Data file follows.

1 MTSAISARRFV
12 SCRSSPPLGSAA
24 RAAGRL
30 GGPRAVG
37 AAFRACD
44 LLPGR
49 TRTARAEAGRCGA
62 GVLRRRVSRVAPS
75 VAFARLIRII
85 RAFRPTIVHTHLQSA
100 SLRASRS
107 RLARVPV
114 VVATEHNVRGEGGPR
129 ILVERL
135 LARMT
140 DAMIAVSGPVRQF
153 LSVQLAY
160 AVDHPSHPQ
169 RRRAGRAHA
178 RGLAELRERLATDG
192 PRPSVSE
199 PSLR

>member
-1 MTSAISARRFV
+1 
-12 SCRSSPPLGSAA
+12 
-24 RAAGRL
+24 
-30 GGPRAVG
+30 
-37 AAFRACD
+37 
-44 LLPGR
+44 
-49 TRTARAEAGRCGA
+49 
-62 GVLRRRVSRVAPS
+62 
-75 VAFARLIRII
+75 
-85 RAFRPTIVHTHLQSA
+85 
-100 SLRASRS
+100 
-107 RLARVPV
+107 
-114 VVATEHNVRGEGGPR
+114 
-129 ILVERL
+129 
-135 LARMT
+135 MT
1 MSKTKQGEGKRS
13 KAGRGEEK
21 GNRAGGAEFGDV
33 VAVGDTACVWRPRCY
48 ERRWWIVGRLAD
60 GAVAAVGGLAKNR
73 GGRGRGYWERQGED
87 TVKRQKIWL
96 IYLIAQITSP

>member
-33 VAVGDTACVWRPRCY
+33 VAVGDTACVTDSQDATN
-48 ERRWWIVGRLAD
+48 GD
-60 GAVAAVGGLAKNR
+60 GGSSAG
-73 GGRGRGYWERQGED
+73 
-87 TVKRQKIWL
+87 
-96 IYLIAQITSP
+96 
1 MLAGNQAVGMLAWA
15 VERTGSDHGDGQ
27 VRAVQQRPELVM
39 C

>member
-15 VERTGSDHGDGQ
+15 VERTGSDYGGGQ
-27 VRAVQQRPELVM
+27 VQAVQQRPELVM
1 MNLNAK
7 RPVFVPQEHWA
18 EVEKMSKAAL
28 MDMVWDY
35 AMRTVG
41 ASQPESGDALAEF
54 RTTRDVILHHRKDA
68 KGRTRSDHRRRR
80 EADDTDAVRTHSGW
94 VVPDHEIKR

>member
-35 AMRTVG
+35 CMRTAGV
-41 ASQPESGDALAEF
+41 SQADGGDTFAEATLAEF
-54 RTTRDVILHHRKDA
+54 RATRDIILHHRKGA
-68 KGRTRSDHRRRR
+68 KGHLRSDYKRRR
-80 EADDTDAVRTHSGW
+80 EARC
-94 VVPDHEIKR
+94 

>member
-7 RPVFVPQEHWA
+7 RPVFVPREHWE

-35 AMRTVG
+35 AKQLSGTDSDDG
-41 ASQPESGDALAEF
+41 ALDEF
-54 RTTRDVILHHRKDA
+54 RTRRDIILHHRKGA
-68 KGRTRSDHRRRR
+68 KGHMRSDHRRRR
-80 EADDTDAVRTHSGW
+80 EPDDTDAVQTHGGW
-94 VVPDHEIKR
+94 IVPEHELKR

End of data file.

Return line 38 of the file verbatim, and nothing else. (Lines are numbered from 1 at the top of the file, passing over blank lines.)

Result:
-62 GVLRRRVSRVAPS